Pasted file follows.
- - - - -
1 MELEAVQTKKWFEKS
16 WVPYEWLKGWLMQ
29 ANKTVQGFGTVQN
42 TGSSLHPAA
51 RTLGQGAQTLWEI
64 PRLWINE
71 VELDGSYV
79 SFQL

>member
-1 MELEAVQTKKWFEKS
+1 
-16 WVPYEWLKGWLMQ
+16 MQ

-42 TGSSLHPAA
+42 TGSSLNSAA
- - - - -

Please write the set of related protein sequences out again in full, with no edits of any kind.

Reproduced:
1 MELEAVQTKKWFEKS
16 WVPYEWLKGWLMQ
29 ANKTVQGFGTVQN
42 TGSSLHPAA
51 RTLGQGAQTLWEI
64 PRLWINE
71 VELDGSYV
79 SFQL

>member
-1 MELEAVQTKKWFEKS
+1 
-16 WVPYEWLKGWLMQ
+16 MQ

-42 TGSSLHPAA
+42 TGSSLNSAA